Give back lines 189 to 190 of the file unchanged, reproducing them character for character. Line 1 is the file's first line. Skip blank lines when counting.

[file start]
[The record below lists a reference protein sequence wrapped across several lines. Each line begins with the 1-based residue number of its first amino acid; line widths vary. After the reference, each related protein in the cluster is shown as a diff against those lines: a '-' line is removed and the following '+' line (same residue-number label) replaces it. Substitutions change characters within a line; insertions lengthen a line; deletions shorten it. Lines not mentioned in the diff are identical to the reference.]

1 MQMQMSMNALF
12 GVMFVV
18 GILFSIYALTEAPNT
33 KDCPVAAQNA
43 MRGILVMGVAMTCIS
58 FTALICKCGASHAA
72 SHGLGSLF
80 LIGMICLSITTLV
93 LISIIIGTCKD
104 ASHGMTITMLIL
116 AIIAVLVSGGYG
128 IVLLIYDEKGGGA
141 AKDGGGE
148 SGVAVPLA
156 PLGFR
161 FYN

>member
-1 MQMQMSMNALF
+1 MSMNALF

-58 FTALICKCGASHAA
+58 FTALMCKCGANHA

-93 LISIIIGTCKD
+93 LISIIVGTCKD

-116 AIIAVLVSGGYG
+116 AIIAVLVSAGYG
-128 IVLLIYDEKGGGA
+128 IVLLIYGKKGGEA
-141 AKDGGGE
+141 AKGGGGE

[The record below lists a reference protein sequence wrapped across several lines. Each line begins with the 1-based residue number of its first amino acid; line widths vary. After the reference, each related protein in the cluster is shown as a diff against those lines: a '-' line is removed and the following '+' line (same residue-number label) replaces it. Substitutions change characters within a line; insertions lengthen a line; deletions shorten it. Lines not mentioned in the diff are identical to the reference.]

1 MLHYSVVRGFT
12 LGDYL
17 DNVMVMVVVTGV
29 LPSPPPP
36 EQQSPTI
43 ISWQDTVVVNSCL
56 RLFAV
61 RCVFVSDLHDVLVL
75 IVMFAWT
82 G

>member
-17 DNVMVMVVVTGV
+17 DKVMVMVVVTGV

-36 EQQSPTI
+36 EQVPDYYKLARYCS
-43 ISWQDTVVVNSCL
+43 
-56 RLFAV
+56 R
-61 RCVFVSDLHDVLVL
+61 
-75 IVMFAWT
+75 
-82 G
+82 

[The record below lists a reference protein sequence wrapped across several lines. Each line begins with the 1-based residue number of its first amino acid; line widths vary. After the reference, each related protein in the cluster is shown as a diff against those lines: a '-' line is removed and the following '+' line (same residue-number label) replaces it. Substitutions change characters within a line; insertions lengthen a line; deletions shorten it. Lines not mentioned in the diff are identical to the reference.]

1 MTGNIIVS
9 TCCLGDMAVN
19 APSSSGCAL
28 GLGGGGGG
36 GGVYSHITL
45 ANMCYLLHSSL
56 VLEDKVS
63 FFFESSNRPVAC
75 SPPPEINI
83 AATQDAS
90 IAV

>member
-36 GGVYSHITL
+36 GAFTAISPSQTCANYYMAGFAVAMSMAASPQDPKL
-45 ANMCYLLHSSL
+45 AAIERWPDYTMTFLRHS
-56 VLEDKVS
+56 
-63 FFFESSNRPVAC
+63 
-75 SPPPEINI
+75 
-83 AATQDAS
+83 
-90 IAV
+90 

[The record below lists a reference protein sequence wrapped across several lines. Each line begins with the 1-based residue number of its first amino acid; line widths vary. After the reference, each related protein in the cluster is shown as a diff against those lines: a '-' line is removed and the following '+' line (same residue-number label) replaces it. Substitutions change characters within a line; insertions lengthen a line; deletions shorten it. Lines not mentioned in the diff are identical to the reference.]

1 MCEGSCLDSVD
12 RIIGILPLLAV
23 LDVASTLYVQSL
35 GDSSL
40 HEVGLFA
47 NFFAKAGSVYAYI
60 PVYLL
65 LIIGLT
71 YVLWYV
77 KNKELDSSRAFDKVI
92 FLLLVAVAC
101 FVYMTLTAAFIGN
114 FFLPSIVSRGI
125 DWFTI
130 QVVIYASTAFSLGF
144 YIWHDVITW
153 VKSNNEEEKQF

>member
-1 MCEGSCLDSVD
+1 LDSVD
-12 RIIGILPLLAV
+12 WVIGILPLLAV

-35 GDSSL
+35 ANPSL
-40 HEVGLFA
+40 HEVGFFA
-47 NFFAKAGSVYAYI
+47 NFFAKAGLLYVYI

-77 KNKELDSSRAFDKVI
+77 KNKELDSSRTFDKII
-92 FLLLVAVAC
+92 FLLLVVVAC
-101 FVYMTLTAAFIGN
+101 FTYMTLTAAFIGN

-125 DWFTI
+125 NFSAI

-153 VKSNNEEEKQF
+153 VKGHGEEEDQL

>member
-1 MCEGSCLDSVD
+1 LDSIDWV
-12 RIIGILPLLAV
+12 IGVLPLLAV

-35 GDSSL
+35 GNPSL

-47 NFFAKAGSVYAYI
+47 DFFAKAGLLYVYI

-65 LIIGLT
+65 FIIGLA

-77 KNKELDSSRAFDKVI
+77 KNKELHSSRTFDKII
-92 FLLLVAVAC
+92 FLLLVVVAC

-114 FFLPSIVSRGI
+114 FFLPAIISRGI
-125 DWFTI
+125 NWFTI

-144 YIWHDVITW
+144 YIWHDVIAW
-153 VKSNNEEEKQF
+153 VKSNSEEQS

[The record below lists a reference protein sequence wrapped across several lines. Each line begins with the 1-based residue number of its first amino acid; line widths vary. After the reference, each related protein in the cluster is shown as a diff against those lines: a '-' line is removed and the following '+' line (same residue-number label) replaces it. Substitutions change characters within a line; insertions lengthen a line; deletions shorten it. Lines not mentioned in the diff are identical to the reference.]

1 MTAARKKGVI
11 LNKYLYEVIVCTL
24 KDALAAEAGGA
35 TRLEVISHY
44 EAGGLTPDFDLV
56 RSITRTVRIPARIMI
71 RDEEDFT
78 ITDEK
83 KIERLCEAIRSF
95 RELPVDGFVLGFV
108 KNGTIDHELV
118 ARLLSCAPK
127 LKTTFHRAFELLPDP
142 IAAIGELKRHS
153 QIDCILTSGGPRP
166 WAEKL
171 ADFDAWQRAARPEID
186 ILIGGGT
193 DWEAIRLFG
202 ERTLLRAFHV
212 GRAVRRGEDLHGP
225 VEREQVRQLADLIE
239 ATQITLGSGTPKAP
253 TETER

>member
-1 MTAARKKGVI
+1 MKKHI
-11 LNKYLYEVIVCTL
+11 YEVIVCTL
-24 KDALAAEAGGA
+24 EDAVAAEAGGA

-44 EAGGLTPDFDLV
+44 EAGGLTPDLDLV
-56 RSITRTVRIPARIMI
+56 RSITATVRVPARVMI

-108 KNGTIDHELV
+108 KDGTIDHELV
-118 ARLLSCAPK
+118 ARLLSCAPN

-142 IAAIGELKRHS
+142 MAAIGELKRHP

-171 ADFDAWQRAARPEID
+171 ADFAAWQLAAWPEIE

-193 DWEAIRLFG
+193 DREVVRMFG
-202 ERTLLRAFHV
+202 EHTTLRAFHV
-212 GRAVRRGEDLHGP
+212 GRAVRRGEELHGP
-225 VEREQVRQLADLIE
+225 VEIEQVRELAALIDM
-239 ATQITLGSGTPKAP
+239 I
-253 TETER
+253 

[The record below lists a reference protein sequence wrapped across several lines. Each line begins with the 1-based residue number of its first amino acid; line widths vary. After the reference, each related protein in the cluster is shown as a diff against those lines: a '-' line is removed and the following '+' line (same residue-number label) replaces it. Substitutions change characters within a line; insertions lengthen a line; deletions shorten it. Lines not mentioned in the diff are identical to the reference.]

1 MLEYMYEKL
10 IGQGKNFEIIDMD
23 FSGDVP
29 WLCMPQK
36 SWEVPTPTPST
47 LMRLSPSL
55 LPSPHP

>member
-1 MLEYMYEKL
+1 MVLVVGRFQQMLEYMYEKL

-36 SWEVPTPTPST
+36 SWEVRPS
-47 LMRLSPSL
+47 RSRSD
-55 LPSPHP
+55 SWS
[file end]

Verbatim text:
+171 ADFAAWQLAAWPEIE

-193 DWEAIRLFG